Time to Tackle the Skilled Worker Shortage

On Thursday the United States Commerce Department reported there was little to no change in their final estimate for growth during the January to March quarter. With the economy only having expanded at the annual rate of 1.9 percent, economists project a dim outlook for the remainder of the year. Most say the economy will either stay the same or weaken somewhat due to the slowing job market and the waning confidence of consumers and businesses alike.

With the economy slowly crawling towards recovery, the skilled labor shortage remains a pressing issue. Many analysts say in order to solve the problem manufacturers must change their hiring approach and how the value their production employees. A survey by Deloitte and The Manufacturing Institute, “Boiling Point?”, backs this idea up and suggests a couple next steps to take.

First, the survey defines the difference in unskilled production workers, skilled production workers and the two types of engineers. The survey also concluded the greatest shortage is found in the skilled production segment of the manufacturing workforce.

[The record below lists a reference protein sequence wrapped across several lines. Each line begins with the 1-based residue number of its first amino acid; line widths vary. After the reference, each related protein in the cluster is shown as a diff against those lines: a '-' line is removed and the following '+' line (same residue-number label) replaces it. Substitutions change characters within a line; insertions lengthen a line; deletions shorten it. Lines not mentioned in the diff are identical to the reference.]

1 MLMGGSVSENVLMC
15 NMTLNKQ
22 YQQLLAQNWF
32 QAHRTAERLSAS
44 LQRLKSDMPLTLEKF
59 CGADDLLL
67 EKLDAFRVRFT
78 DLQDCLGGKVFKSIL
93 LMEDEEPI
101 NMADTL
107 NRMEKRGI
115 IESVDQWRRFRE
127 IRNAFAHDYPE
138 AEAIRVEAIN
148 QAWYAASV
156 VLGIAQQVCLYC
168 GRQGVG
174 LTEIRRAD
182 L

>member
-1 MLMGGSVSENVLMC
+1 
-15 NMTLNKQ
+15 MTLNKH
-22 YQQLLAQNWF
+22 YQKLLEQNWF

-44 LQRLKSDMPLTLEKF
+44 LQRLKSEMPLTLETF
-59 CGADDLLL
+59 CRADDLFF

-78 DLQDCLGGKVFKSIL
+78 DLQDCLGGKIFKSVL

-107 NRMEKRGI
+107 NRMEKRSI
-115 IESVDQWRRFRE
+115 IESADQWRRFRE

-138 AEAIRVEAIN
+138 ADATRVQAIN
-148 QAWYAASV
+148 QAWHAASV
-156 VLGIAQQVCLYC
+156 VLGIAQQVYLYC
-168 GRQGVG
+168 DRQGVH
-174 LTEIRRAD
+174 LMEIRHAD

Another point made in the survey is the fact that manufacturing practices are constantly evolving. Perhaps greatly due to the advancement of technology, as a result many workers find it harder to keep up with today’s standards. On the other hand, plant owners and hiring managers are equally at fault as a lot of their approaches to seeking out and hiring the right people for open positions are outdated.

As we ready ourselves for the inevitable mass exodus of baby boomers as they reach retirement age, something must be done now. While many agencies have taken the opportunity to present the manufacturing industry in a more positive light to today’s youth in an effort to pique their interest and ultimately increase the pool of skilled production workers, more needs to be done immediately. Manufacturing training is becoming a popular option within plants as a means of developing the industrial skills of current employees and new hires. With multiple delivery options, such as online courseware, full motion video courseware and even traditional classroom learning, manufacturing training helps to enhance the skill sets of your skilled labor workforce. With industrial training you are not only investing in the future of your employees but also in your plant.